One of the most important aspects of the major American political campaign is the ability to raise large sums of money, especially early on in the race. Political insiders and donors often judge candidates based on their ability to raise money. Not raising enough money early on can lead to problems later as donors are not willing to give funds to candidates they perceive to be losing, a perception based on their poor fundraising performance.

Also during this period, candidates travel around the area they are running in and meet with voters; speaking to them in large crowds, small groups, or even one-on-one. This allows voters to get a better picture of who a candidate is than that which they read about in the paper or see on television. Campaigns sometimes launch expensive media campaigns during this time to introduce the candidate to voters, although most wait until closer to election day.

Campaigns often dispatch volunteers into local communities to meet with voters and persuade people to support the candidate. The volunteers are also responsible for identifying supporters, recruiting them as volunteers or registering them to vote if they are not already registered. The identification of supporters will be useful later as campaigns remind voters to cast their votes.

Late in the campaign, campaigns will launch expensive television, radio, and direct mail campaigns aimed at persuading voters to support the candidate. Campaigns will also intensify their grassroots campaigns, coordinating their volunteers in a full court effort to win votes.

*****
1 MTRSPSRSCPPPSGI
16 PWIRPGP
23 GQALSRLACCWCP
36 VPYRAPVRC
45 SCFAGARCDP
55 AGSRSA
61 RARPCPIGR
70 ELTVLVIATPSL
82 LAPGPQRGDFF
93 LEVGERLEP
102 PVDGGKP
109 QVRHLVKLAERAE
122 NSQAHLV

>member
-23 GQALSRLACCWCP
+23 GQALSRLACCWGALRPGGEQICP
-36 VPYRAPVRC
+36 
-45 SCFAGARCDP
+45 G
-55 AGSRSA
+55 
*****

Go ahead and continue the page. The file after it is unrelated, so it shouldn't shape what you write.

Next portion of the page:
Voting in the United States often starts weeks before election day as mail-in ballots are a commonly used voting method. Campaigns will often run two persuasion programs, one aimed at mail-in voters and one aimed at the more traditional poll voters.

Campaigns for minor office may be relatively simple and inexpensive - talking to local newspapers, giving out campaign signs, and greeting people in the local square.

Political consultants[edit]

Political campaigns in the United States are not merely a civic ritual and occasion for political debate, but a multi-billion dollar industry, dominated by professional political consultants using sophisticated campaign management tools, to an extent far greater than elsewhere in the world. Though the quadrennial presidential election attracts the most attention, the United States has a huge number of elected offices and there is wide variation between different states, counties, and municipalities on which offices are elected and under what procedures. Moreover, unlike democratic politics in much of the rest of the world, the US has relatively weak parties. While parties play a significant role in fundraising and occasionally in drafting people to run, campaigns are ultimately controlled by the individual candidates themselves.

Other issues and criticisms[edit]

Cost of campaign advertising[edit]

American political campaigns have become heavily reliant on broadcast media and direct mail advertising (typically designed and purchased through specialized consultants). Though virtually all campaign media are sometimes used at all levels (even candidates for local office have been known to purchase cable TV ads), smaller, lower-budget campaigns are typically more focused on direct mail, low-cost advertising (such as lawn signs), and direct voter contact. This reliance on expensive advertising is a leading factor behind the rise in the cost of running for office in the United States. This rising cost is considered by some to discourage those without well-monied connections, or money themselves, from running for office.

Independent expenditures[edit]